WATCH: Why Brexit happened — and what to do next
A slight departure from science today, but an major international development that promises to have a significant impact on how scientists within the UK and Europe are able to operate.
“We are embarrassingly unaware of how divided our societies are, and Brexit grew out of a deep, unexamined divide between those that fear globalization and those that embrace it, says social scientist Alexander Betts.”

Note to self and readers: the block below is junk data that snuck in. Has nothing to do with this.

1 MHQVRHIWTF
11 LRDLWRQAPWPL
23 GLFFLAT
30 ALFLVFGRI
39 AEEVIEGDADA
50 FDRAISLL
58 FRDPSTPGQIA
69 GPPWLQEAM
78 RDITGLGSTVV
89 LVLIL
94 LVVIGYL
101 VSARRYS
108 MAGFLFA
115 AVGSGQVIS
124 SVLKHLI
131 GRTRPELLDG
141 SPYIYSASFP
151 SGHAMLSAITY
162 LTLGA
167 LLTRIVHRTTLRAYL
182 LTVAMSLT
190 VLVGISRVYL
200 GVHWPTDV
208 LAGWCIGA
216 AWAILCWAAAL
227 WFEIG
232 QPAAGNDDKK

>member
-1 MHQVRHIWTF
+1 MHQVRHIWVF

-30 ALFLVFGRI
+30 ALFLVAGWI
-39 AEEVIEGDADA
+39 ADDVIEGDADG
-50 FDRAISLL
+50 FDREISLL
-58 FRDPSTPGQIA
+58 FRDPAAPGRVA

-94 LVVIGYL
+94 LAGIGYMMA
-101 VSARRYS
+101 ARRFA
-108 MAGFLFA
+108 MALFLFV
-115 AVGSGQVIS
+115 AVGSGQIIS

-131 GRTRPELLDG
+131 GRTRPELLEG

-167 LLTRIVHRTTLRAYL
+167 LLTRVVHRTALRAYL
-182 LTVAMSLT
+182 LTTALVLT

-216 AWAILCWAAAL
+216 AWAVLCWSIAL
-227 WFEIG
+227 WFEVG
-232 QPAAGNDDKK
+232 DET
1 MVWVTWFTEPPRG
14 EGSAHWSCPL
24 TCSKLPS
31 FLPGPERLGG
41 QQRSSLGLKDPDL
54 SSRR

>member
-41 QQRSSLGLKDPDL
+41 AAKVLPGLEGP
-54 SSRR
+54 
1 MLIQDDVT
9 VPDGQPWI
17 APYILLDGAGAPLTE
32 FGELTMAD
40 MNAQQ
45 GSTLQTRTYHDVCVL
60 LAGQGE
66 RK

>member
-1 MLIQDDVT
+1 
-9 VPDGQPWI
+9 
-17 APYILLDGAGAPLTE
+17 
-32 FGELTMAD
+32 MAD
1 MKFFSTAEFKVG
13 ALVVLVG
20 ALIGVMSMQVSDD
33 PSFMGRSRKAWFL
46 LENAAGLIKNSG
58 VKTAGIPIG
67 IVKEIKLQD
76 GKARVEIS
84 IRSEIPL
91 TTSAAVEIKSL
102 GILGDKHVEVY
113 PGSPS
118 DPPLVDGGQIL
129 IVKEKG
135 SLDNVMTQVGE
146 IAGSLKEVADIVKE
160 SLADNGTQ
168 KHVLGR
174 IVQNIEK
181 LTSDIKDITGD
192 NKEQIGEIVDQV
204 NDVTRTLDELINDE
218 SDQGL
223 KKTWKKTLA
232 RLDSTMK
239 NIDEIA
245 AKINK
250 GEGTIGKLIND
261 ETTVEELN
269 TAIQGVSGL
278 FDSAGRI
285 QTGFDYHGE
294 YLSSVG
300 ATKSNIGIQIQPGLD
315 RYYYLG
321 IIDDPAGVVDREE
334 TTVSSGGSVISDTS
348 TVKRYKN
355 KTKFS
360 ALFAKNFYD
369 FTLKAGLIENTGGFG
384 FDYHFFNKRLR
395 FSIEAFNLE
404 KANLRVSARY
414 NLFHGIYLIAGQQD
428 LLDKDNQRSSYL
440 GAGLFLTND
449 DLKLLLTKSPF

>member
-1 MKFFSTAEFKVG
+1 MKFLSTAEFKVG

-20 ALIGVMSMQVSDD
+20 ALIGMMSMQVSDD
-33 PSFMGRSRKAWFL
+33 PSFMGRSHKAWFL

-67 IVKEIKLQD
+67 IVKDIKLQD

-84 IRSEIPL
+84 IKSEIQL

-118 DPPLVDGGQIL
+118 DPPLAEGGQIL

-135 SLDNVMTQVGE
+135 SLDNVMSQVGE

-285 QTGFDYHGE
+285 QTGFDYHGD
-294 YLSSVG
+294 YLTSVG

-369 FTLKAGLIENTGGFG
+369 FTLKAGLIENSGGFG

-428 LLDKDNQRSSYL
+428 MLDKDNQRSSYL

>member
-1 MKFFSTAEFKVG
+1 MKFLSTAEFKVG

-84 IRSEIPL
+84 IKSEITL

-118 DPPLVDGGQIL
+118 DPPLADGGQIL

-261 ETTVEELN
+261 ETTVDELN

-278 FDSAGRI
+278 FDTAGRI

The UK, and indeed much of the world, is still reeling from the outcome of the EU referendum. The markets are still in flux, political parties are fracturing, and we’re still not completely sure how the rift will impact UK science. As Betts phrases it, “are we about to become a 1950s nostaligia theme park floating in the Atlantic Ocean?” What does Brexit represent, and how do we now address the growing fear and disillusionment with the political establishment?
Speaking at TEDSummit this month, Betts discusses four post-Brexit steps that could lead us towards a more inclusive world.